Figure 2: Iterative trade-off decisions on therapeutic areas, disease indications for meaningful prioritization and end-to-end stewardship of priority projects
Even if this approach reduces or eliminates the cost of phase 3, investment to generate additional risk-benefit information is still necessary. This includes information in support of additional label claims as the eligible patient population expands. A data-rich, scenario-based, decision-making capability is required to make conscious decisions for each asset and each indication to understand and manage the resulting benefit-risk profile. This is a highly collaborative approach, bringing together knowledge in the form of internal and external data and expertise (Figure 3). The process generates options with clinical and financial trade-offs that inform the best path forward.
Figure 3: Essential features of a modernised drug development decision-making capability
There are implications for operational delivery, too, since this development model is characterised by highly interconnected data sources where technology plays an important role. In the pseudo-real-world environment high, connectivity between prescribers, caregivers, patients, payers and other relevant stakeholders allows early detection of expected and unexpected adverse events and is optimised for fast correction/remediation 24/7.
There is no doubt that launch at PoC has potential benefits. However it is not without risks for the sponsor. It means that products enter the market with less mature benefit-risk-profiles and thereby a weaker evidence package as basis for negotiation with payer organisations. This represents a challenge in an environment where the reimbursement value can only go down. Payers would need to adopt payment-for-performance approaches, in order to allow for a growing reimbursement value in line with richness of benefit-risk and comparative-effectiveness evidence.
The elements needed to modernise development are coming together. Regulators have created the frameworks needed to achieve early conditional approval with close follow-up post launch to manage the emerging, real-world, product profile. Sponsors are already working collaboratively with regulators and payers. However, to realise the vision for launch at PoC, payers need to move towards payment for performance. If this can be achieved, there is every reason to believe that this vision is the future development model.
[i] Data Monitor. (2016). Financial Analysis for Big Pharma. (accessed March 2016)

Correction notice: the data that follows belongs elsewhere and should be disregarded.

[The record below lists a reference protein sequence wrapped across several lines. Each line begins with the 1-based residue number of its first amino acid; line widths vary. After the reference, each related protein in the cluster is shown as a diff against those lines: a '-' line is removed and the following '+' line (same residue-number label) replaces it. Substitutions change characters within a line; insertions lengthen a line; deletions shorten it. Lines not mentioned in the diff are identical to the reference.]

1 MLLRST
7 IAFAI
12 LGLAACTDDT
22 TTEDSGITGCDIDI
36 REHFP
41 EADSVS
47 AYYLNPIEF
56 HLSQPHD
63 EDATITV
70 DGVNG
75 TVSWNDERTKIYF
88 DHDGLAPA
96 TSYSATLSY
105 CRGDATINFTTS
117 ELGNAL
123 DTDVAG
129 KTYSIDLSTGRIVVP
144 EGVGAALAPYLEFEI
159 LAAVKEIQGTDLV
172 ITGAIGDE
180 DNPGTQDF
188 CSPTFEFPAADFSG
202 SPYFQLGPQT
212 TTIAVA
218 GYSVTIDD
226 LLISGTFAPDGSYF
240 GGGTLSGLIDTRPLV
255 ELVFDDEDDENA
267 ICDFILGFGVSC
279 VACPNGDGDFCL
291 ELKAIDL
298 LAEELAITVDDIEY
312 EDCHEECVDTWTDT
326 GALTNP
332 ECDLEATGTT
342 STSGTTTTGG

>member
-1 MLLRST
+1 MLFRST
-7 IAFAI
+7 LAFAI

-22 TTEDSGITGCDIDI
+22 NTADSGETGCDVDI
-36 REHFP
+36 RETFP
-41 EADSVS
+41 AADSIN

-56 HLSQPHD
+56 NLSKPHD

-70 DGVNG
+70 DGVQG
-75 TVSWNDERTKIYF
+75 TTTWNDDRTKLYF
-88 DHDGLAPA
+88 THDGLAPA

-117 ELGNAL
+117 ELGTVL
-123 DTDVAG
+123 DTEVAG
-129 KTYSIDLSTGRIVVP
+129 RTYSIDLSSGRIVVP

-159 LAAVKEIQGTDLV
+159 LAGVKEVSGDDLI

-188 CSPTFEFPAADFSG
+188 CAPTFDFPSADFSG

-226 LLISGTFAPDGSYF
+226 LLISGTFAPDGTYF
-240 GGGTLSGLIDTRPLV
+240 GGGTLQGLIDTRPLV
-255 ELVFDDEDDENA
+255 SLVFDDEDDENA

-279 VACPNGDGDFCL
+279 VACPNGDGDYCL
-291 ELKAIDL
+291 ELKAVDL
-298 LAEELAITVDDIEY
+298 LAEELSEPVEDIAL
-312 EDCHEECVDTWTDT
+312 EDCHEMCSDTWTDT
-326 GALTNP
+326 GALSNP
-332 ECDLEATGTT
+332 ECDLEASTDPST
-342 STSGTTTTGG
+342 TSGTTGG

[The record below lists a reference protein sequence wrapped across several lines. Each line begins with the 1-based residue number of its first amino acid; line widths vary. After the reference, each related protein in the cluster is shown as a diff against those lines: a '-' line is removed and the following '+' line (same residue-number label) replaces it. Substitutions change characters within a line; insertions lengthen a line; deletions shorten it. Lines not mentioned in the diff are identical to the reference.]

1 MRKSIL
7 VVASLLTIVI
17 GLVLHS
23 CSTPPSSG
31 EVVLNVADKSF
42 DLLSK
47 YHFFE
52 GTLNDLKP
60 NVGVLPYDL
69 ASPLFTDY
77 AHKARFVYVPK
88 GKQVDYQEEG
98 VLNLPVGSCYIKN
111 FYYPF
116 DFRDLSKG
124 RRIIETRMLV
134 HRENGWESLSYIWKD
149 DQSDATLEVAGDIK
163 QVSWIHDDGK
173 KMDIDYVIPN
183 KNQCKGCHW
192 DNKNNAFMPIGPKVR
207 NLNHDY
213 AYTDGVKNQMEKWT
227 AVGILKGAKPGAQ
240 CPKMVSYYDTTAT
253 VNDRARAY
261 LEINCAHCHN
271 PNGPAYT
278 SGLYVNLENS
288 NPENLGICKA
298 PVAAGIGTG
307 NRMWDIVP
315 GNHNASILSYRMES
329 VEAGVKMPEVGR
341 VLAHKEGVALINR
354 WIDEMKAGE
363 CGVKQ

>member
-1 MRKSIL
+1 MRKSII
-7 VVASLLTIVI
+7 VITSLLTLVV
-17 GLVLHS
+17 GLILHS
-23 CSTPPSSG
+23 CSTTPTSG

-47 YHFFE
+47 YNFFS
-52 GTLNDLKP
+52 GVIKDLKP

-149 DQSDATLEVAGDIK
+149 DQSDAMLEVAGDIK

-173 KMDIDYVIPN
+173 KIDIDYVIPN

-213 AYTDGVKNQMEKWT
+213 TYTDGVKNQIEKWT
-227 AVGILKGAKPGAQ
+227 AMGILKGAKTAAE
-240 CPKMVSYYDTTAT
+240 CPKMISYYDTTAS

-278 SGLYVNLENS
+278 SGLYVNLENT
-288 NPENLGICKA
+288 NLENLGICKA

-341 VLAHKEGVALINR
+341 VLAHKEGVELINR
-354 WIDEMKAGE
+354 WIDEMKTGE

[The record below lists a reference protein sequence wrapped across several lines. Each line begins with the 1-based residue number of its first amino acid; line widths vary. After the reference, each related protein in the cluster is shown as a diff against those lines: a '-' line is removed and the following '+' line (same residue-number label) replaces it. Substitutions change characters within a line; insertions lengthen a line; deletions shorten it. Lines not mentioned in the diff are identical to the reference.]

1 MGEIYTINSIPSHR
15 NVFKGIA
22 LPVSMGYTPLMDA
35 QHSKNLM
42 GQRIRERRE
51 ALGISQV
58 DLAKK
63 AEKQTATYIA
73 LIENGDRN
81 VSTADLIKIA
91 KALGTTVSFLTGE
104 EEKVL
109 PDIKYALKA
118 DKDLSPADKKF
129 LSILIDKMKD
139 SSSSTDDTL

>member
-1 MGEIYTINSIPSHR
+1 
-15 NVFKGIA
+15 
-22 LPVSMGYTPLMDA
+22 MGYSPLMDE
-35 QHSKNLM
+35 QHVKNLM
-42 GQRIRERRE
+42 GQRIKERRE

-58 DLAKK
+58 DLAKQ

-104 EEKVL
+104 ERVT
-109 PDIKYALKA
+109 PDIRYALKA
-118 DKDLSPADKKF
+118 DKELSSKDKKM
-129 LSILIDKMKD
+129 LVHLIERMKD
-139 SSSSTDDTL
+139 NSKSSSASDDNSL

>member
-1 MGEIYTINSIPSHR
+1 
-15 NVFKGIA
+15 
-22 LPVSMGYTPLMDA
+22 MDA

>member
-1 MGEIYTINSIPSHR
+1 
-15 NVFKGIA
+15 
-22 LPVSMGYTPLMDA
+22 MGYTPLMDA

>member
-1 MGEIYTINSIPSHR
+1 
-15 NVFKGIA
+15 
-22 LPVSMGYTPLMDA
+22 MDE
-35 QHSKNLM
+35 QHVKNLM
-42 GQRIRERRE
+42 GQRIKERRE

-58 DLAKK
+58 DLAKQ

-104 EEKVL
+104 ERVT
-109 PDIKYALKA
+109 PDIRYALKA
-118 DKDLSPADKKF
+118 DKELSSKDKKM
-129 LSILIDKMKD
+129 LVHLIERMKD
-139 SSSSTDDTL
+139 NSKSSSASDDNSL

[ii] Bipartisan Policy Center. (June 2016). Using real-world evidence to accelerate safe and effective cures. Washington DC: BipartisanPolicy.org. (accessed October 2016)
[iii] US Congressional record. (2015). 114th Congress 1st Session., (p. 161 (106)). Retrieved from https://www.congress.gov/congressional-record/2015/7/9/-house-section/article/h5008-1 (accessed October 2016)
[iv] U.S. Food and Drug Administration. (2014, Sep 15). Breakthrough Therapy. Retrieved from U.S. Food and Drug Administration: http://www.fda.gov/ForPatients/Approvals/Fast/ucm405397.htm (accessed October 2016)
[v] FDA: CDER Breakthrough Therapy Designation Approvals. (2016, 9 30). CDER Breakthrough Therapy Designation Approvals. Retrieved from FDA: CDER Breakthrough Therapy Designation Approvals: http://www.fda.gov/drugs/developmentapprovalprocess/howdrugsaredevelopedandapproved/drugandbiologicapprovalreports/indactivityreports/ucm373559.htm (accessed October 2016)
[vi] FDA News Release. (2014, September). FDA approves Keytruda for advanced melanoma. Retrieved from FDA news release: http://www.fda.gov/NewsEvents/Newsroom/PressAnnouncements/ucm412802.htm (accessed October 2016)
[vii] Bipartisan Policy Center. (June 2016). Using real-world evidence to accelerate safe and effective cures. Washington DC: BipartisanPolicy.org. (accessed October 2016)
[viii] European Medicines Agency: Prime Pathways. (2016, March 07). European Medicines Agency Guidance for applicants seeking access to PRIME scheme. Retrieved from EMA: http://www.ema.europa.eu/docs/en_GB/document_library/Other/2016/03/WC500202630.pdf (accessed October 2016)
[ix] European Medicines Agency. (2016, October 7). EMA Management Board: highlights of October 2016 meeting – press release. Retrieved from European Medicines Agency: http://www.ema.europa.eu/ema/index.jsp?curl=pages/news_and_events/news/2016/10/news_detail_002616.jsp&mid=WC0b01ac058004d5c1 (accessed October 2016)
About the authors:
Sarah Athey is Engagement Leader, Consulting Services, and Volker Rönicke works in Consulting Services, at QuintilesIMS.
Sarah Athey has 25 years of industry experience. She has worked as a health economist developing market access/launch strategies in Europe and Asia. She won the GlaxoSmithKline (GSK) chief executive’s award for innovation for her work with Seoul University and the Korean government.
Before joining QuintilesIMS, she worked at PriceWaterhouseCoopers, IBM and GSK. She has a BSc in Zoology and Pharmacology, plus an MBA and an MSC in Health Economics.
Volker Rönicke has more than 20 years of experience as a senior strategic advisor and has worked for biopharma and biotech firms.
Previously he was Partner with Booz & Company (now Strategy&). He holds an MBA from Heriot-Watt University, Edinburgh, and a PhD in molecular biology and cell biology from Max-Planck Society and Philipps University, Marburg, Germany.